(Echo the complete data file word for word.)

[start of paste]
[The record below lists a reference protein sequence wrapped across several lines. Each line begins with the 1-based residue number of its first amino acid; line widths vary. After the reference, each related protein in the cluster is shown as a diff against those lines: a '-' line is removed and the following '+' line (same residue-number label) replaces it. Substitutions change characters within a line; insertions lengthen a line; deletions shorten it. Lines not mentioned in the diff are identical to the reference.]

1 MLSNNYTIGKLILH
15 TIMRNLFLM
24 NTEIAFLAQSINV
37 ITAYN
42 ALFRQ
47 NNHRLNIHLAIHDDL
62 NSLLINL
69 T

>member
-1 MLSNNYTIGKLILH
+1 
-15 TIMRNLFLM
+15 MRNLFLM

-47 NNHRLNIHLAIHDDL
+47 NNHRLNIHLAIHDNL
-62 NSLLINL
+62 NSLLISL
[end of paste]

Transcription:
[The record below lists a reference protein sequence wrapped across several lines. Each line begins with the 1-based residue number of its first amino acid; line widths vary. After the reference, each related protein in the cluster is shown as a diff against those lines: a '-' line is removed and the following '+' line (same residue-number label) replaces it. Substitutions change characters within a line; insertions lengthen a line; deletions shorten it. Lines not mentioned in the diff are identical to the reference.]

1 MLSNNYTIGKLILH
15 TIMRNLFLM
24 NTEIAFLAQSINV
37 ITAYN
42 ALFRQ
47 NNHRLNIHLAIHDDL
62 NSLLINL
69 T

>member
-1 MLSNNYTIGKLILH
+1 
-15 TIMRNLFLM
+15 MRNLFLM

-47 NNHRLNIHLAIHDDL
+47 NNHRLNIHLAIHDNL
-62 NSLLINL
+62 NSLLISL